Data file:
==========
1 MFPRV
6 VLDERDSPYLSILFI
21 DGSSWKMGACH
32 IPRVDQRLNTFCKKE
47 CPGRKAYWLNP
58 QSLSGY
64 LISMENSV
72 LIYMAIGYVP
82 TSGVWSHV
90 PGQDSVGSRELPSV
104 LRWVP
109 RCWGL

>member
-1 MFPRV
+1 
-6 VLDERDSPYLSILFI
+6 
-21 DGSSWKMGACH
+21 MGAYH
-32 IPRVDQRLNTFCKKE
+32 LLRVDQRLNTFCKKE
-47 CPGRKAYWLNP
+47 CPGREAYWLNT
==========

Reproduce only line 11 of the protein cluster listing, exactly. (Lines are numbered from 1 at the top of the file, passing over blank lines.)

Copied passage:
104 LRWVP